Milton History

a pictorial history of Milton, PA

St. John‘s Reformed Church

St. John’s Reformed Church 30 Arch Street

From Bell’s History of Northumberland County 1891: It has been stated that the first religious services in the immediate vicinity of Milton of which there is any record were held by a Reformed minister. This denomination was early represented among the German element, and although there is no record of the organization it was doubtless among the first religious bodies that secured regular pastoral services. The school house on Lower Market street was the first place of worship. In 1807, uniting with the Lutherans, a small one-story log house on the south side of Mahoning street was purchased for school and church purposes, and here the Rev. Justus Henry Fries and other early Reformed preachers conducted worship and administered the Sacraments agreeably to the usages of their church.

In 1817, neither the Presbyterian, Reformed, or Lutheran congregations being strong enough numerically or financially to undertake the erection of a church edifice individually, they united in the construction of a union church building near the foot of the hill at the eastern end of Mahoning street. In this movement Daniel R. Bright was the leading spirit; associated with him as building trustees were Adam Follmer and Adam Gundekunst, and under their supervision the carpenter work was done by Conrad Henry, and the stone and brick work by James Shearer and John Snyder. The corner-stone was laid, October 5, 1817, by the Reverends Hood, Repass, and Fries, in the presence of Lutheran, Reformed, and Presbyterian people. The work did not progress very rapidly, however, and it was not until the 23d and 24th of May, (Sunday and Monday), 1819, that Harmony church was dedicated. At that time the Reformed congregation was fully organized with Christian Markle as elder and Joseph Rhoads as deacon, and Mr. Fries became its regularly installed pastor. As thus completed, Harmony church was a large two-story brick edifice, fronting toward the west, and surmounted by a cupola and bell. Spacious galleries extended around three sides of the church; the pulpit was at the east side, made of beautiful carved work, and elevated considerably. There were four entrances, two on the west and one each on the north and south. The completion of so expensive a work of architecture as this was considered at that day left the joint owners a debt of several thousand dollars, for the liquidation of which resort was had to a lottery. The tickets were sold at three dollars; but from various causes the necessary amount was not realized. This was in 1822, and in the month of June of that year, while the lottery scheme was being energetically pushed, a singular natural phenomenon occurred. On the afternoon of a clear day a small cloud was observed to rise in the west; it crossed above the town, and without any of the other accompaniments of a storm a single flash of lightning struck the steeple of Harmony church, tearing a crooked furrow in the plastering of the southeast side from the ceiling to the floor. This was regarded by many as an indication of divine displeasure at the discord then prevailing among the three churches, and disapproval of the methods resorted to in raising money. At all events, the lottery was abandoned; the Lutheran and Reformed churches paid the debt in 1827, and instituted civil proceedings to compel the Presbyterians to contribute their share, obtaining judgment in the sum of one thousand two hundred sixty-two dollars. On the 27th of January, 1831, the interest of the Presbyterians was sold at sheriff's sale and purchased by Adam Follmer for eight hundred dollars. The Reformed and Lutheran congregations thus secured exclusive possession, and for nearly a score of years were the joint occupants of the church, during which period the name was somewhat more appropriate than during its previous history. In 1850 the Lutherans withdrew, and from that date the Reformed congregation owned and occupied the church individually until 1866.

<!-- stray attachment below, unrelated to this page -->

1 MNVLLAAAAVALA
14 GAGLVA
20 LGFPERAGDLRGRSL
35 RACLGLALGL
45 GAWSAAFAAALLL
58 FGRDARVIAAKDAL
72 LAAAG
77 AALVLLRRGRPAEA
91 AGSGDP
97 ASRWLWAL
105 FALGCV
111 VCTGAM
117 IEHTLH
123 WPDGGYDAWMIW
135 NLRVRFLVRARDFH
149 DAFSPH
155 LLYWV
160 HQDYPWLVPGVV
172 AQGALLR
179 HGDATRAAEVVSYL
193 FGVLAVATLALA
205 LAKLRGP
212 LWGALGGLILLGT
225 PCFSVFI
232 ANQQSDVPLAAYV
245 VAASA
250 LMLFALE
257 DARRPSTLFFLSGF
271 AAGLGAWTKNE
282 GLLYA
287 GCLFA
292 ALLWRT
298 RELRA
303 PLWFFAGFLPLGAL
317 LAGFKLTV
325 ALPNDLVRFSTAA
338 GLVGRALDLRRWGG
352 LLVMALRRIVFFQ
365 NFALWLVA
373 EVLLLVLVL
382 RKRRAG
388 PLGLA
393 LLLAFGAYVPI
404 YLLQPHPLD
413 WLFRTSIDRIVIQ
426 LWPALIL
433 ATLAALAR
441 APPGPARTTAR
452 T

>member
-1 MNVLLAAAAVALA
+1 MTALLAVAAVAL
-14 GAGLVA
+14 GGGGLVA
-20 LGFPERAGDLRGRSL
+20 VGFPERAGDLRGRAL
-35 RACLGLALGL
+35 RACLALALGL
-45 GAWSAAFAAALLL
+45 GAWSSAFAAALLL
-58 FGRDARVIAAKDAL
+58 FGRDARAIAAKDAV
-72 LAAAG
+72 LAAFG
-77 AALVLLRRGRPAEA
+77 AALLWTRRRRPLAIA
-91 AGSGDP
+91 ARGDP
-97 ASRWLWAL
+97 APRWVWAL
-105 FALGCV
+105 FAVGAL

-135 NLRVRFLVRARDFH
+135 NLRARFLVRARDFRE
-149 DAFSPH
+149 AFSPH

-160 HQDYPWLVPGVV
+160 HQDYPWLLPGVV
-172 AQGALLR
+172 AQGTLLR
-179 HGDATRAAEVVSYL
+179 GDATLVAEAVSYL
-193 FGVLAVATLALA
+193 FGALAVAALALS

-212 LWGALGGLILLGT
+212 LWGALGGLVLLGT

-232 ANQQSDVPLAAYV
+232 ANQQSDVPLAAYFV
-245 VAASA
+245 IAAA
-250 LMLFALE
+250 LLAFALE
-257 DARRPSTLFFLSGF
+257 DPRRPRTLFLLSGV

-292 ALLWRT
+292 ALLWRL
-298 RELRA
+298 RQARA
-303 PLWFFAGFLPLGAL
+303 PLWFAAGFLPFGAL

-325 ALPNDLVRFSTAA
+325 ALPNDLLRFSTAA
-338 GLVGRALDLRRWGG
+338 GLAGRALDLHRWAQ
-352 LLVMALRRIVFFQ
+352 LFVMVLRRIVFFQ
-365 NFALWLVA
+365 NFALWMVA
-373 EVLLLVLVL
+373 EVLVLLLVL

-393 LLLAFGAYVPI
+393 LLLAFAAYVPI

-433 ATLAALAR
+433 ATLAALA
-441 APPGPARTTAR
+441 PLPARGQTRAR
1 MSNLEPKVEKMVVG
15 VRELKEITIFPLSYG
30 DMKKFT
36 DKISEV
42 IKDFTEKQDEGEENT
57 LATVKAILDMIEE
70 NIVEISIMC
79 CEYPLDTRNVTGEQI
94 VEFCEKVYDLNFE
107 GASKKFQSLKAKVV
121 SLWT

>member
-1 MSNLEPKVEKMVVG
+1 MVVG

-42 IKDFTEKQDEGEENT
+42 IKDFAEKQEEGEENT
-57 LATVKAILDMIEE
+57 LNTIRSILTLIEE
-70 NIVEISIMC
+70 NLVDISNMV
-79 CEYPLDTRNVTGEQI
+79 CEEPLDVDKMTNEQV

At a congregational meeting in January, 1866, the desire for the erection of a new church edifice was formally expressed by the appointment of a building committee composed of Levi Truckenmiller, William H. Frymire, J. M. Follmer, Charles Newhard, Aaron Reber, John Houtz, and Jacob Houtz. The consistory at that time consisted of William H. Frymire, Charles Newhard, Jacob M. Follmer, and Levi Balliet, elders; deacons: John J. Fansnaught, William D. Snyder, Simon Gheris, and Aaron Reber. The corner-stone was laid, May 17, 1866, and the dedication occurred on the 18th of November following. The materials of the old church were largely utilized, and the new building, two stories high and constructed of brick, occupied the same site as the present place of worship on the west side of Arch street above Broadway. It was destroyed in the fire of May 14, 1880. July 24, 1881, the corner-stone of a new church was laid; Charles Newhard, Israel Scott, Levi Balliet, John Houtz, Peter Rangier, and Rev. S. B. Schafer, the pastor, constituted the building committee. This edifice was completed in due time, but owing to defective construction it was removed in 1887. The corner-stone of the present church was laid on the 4th of September, 1887, and the basement was used for the first time on the first Sunday in May, 1888. This is a handsome brick structure with a seating capacity of eight hundred, and cost seventeen thousand dollars. The Rev. Justus Henry Fries continued to serve this church as pastor until 1823. He was followed by Samuel Gutelius, 1824-27; Henry Wagner, 1827-35; Daniel Gring, 1835-46; Ephraim Kieffer, English colleague to Mr. Gring, 1840- 44, followed by Henry Harbaugh, 1844-46, when he succeeded to the pastorate entirely and remained until 1849; Edwin M. Long, 1840-52; Albert G. Dole, 1853-65; Samuel H. Reid, 1866-73; F. F. Bahner, 1873-77; S. B. Schafer, 1878-82; F. C. Yost, 1883-89; D. W. Ebbert, 1890, present pastor.